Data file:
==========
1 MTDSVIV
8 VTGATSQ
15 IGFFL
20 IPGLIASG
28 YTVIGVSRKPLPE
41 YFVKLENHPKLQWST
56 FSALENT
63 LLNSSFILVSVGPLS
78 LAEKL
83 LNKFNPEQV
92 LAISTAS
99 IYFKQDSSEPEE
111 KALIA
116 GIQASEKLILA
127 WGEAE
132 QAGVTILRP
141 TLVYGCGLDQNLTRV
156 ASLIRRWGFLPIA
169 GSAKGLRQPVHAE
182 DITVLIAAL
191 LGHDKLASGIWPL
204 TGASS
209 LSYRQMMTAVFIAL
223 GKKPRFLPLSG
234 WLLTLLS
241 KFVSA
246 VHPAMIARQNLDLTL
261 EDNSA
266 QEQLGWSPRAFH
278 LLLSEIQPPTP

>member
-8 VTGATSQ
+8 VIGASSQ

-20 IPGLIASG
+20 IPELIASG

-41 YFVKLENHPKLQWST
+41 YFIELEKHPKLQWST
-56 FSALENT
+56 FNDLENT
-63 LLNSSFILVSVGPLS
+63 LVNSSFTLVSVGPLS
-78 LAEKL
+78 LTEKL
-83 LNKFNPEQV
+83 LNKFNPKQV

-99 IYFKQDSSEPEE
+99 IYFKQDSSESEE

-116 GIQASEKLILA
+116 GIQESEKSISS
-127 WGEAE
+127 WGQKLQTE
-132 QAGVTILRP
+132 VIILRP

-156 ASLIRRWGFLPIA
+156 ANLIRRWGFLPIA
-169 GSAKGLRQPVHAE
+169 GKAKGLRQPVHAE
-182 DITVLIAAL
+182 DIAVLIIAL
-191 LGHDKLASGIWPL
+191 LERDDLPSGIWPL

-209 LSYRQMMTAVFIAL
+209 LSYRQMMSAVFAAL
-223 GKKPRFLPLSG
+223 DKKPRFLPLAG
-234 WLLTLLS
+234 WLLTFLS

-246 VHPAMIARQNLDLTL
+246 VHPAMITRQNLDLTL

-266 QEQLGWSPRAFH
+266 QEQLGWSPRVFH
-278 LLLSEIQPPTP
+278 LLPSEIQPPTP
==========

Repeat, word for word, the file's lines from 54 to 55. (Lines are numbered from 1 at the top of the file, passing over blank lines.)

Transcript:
-156 ASLIRRWGFLPIA
+156 ANLIRRWGFLPIA